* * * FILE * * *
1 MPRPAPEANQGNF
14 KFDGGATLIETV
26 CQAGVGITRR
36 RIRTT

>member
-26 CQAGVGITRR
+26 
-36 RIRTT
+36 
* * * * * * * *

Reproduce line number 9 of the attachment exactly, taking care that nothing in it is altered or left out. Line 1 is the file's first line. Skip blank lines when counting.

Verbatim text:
+36 